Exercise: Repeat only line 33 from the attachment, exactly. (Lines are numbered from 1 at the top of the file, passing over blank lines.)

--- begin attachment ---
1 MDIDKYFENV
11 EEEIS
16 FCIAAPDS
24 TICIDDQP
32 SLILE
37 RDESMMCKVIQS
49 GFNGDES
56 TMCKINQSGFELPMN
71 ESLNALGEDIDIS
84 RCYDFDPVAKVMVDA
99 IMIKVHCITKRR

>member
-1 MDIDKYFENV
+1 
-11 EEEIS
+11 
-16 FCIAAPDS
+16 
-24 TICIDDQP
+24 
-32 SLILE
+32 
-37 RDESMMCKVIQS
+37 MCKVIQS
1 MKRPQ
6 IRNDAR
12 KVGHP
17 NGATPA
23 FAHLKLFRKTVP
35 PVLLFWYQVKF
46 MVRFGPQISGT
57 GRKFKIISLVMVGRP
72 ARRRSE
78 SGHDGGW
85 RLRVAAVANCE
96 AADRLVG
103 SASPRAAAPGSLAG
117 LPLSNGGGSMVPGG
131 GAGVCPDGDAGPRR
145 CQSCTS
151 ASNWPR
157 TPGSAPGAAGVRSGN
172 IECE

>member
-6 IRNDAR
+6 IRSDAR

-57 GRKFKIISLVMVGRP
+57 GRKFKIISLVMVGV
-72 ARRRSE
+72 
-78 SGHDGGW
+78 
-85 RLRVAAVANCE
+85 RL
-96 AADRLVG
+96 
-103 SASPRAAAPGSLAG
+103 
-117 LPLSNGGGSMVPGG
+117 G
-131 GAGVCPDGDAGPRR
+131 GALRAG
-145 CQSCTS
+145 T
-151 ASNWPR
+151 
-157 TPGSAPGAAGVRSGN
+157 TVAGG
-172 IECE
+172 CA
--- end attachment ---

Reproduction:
72 ARRRSE